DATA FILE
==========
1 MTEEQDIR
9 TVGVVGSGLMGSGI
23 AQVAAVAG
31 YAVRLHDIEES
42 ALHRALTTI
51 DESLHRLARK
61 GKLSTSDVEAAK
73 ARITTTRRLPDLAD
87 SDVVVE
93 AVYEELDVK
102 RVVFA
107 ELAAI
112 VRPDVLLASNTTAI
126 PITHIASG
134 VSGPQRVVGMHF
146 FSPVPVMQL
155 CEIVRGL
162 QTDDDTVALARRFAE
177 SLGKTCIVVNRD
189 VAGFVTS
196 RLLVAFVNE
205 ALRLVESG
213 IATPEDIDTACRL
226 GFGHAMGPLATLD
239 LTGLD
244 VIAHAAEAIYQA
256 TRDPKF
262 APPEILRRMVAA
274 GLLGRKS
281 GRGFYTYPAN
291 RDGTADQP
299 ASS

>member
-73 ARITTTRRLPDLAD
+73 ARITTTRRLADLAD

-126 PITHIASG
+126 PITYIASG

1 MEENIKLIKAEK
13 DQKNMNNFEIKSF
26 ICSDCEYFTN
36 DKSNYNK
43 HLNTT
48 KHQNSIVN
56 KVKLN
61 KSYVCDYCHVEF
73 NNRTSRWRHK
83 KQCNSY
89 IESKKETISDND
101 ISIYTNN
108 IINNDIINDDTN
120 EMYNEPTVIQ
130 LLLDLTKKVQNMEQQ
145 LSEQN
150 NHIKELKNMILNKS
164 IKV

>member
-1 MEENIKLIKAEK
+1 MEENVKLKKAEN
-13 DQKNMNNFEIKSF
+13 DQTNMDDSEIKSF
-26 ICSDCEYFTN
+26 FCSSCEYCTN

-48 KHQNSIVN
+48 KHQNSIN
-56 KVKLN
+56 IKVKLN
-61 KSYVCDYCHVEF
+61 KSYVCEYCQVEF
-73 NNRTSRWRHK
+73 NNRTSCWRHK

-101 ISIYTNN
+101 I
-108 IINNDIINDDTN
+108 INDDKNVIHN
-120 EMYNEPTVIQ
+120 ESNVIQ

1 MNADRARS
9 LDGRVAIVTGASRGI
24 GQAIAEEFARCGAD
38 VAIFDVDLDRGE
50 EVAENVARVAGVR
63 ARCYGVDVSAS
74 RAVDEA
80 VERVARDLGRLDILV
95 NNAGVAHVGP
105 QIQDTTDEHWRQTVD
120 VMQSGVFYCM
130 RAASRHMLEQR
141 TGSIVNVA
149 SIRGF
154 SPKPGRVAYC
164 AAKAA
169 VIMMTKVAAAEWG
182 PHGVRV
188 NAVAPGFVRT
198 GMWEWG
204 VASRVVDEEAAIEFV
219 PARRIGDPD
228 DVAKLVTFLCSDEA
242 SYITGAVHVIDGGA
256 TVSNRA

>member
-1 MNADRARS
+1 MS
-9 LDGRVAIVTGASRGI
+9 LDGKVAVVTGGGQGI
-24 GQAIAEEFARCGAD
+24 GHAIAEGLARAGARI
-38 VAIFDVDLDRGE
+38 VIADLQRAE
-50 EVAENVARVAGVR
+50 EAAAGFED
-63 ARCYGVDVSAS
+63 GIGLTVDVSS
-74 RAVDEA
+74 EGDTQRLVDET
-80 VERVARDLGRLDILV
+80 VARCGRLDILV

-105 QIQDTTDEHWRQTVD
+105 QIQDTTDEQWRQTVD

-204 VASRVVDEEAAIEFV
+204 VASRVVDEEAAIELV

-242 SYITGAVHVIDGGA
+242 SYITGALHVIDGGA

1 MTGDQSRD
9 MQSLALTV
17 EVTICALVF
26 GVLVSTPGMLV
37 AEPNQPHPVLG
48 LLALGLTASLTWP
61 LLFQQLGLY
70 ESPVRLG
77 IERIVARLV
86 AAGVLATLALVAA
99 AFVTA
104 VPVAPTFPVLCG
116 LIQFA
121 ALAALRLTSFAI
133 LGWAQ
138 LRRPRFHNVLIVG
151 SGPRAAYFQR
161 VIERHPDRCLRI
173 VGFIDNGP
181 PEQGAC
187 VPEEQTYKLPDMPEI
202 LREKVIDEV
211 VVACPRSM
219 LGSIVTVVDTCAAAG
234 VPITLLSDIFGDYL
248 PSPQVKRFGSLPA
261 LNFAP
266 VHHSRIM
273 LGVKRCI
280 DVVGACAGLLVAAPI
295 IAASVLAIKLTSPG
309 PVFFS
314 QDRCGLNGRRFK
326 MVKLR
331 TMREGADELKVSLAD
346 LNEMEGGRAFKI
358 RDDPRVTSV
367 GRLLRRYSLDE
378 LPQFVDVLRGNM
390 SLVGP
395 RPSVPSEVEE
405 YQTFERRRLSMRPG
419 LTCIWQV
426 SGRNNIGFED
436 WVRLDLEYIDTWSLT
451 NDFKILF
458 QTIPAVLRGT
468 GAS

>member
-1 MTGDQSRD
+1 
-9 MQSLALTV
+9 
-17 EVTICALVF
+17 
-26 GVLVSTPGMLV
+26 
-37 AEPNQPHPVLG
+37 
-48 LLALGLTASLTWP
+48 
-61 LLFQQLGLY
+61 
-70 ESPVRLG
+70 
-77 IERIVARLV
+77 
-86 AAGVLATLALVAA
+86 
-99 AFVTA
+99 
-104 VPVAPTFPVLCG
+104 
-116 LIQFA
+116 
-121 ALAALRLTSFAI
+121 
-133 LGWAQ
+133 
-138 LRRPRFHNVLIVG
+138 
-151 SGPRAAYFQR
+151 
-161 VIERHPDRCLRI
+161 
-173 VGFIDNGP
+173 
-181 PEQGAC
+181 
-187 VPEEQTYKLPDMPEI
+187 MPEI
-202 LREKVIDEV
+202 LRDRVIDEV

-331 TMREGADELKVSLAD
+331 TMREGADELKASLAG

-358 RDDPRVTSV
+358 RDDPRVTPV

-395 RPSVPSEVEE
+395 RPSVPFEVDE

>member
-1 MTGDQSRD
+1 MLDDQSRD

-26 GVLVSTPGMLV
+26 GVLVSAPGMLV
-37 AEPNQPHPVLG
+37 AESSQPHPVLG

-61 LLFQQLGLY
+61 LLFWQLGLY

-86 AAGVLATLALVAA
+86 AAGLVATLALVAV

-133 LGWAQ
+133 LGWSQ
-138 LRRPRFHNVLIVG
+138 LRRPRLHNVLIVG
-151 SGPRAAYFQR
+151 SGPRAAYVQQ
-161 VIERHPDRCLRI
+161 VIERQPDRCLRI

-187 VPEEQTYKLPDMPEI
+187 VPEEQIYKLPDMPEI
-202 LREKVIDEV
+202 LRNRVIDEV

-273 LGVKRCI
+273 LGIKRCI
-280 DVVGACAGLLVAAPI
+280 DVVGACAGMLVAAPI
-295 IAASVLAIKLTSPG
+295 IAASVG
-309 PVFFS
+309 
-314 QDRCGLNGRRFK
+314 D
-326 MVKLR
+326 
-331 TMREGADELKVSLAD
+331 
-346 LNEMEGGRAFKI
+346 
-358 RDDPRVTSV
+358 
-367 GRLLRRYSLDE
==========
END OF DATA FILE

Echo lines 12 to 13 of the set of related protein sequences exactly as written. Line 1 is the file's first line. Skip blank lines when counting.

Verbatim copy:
107 ELAAI
112 VRPDVLLASNTTAI